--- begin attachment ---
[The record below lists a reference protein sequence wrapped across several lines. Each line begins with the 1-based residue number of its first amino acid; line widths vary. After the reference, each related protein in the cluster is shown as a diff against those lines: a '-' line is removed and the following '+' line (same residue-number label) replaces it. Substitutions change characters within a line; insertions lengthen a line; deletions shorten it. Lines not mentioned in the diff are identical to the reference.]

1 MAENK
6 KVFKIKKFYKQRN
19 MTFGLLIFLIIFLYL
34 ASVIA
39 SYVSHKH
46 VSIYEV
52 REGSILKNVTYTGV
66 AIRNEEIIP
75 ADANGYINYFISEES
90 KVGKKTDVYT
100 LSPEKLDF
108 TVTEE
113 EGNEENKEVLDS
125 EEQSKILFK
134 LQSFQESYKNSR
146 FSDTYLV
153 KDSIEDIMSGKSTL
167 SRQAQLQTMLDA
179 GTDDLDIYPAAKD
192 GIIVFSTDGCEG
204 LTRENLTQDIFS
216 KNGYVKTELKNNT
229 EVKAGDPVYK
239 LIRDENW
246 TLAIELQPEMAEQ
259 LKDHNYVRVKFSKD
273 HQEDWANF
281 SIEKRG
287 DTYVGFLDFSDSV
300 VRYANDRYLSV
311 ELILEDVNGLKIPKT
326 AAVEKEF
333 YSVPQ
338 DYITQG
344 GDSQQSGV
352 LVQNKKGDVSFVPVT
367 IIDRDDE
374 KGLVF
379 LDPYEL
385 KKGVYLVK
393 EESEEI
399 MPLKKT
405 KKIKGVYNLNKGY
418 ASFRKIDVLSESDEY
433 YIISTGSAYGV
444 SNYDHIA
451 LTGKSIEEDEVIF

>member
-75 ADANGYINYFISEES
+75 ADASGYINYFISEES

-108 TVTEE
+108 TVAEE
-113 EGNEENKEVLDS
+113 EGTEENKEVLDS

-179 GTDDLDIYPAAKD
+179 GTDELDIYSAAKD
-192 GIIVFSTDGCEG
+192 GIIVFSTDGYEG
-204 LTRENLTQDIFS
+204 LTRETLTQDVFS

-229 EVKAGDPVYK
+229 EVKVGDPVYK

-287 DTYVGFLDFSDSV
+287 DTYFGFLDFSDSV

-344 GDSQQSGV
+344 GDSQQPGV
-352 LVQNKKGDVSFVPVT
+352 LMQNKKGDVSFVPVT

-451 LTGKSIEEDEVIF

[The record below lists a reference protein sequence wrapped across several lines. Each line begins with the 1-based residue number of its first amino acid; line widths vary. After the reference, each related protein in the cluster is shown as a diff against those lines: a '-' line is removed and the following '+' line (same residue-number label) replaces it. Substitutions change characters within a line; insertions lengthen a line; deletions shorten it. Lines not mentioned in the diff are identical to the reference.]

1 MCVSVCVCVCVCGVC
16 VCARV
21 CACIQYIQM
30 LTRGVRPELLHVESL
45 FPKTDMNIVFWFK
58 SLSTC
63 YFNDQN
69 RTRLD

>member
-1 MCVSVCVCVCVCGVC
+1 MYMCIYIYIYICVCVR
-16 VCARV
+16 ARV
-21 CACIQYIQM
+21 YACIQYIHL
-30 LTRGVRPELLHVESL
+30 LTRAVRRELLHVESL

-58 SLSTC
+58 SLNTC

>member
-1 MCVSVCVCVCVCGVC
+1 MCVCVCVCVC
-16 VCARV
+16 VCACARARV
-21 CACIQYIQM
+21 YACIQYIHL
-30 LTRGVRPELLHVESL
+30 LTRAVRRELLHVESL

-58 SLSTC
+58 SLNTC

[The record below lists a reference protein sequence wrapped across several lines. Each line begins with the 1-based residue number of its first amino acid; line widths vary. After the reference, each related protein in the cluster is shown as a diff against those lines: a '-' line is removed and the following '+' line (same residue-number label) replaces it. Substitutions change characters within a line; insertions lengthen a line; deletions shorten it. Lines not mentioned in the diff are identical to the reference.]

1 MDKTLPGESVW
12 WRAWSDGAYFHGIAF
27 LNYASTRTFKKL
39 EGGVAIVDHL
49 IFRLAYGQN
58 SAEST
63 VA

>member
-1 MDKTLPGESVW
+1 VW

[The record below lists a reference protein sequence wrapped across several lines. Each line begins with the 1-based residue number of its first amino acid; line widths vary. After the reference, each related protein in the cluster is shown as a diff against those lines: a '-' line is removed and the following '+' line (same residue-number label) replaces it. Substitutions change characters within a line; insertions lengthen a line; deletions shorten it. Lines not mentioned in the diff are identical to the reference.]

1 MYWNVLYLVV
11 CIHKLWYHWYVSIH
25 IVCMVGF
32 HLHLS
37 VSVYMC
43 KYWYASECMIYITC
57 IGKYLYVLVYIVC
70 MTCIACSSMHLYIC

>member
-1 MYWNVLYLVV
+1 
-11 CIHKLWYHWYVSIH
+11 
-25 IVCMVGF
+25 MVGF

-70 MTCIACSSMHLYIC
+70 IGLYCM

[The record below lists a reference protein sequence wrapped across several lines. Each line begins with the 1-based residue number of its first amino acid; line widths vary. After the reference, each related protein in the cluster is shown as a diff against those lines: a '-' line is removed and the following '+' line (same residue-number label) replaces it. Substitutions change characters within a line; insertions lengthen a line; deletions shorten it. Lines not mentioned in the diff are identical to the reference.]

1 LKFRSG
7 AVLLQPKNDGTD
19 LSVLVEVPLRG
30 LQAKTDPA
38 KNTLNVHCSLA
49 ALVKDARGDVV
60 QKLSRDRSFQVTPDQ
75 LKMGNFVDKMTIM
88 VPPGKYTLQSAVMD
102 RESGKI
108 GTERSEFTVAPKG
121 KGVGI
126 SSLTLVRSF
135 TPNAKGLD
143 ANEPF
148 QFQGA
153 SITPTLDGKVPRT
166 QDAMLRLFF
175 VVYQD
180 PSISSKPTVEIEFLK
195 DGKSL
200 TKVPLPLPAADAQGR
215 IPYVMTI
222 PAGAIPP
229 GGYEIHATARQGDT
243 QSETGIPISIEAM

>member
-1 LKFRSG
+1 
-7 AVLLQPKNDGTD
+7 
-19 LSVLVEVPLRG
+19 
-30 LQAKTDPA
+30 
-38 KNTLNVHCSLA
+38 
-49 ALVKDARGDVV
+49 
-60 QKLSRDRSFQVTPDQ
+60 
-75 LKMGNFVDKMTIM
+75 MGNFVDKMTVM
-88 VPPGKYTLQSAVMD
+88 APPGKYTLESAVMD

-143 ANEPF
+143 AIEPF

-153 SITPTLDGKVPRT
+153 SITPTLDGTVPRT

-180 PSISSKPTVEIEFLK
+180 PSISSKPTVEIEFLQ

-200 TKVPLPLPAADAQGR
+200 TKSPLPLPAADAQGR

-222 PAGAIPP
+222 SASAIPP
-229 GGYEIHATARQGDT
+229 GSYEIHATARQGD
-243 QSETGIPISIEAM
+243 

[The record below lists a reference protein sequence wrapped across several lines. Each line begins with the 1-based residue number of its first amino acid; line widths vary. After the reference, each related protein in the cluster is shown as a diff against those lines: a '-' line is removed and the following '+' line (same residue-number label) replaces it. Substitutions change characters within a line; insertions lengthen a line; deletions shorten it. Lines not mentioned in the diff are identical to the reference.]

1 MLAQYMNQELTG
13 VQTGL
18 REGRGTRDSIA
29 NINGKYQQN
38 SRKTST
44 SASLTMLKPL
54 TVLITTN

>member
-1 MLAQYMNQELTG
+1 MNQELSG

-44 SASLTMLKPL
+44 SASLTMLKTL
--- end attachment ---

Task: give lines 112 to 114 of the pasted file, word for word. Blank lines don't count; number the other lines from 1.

+1 VW

[The record below lists a reference protein sequence wrapped across several lines. Each line begins with the 1-based residue number of its first amino acid; line widths vary. After the reference, each related protein in the cluster is shown as a diff against those lines: a '-' line is removed and the following '+' line (same residue-number label) replaces it. Substitutions change characters within a line; insertions lengthen a line; deletions shorten it. Lines not mentioned in the diff are identical to the reference.]

1 MYWNVLYLVV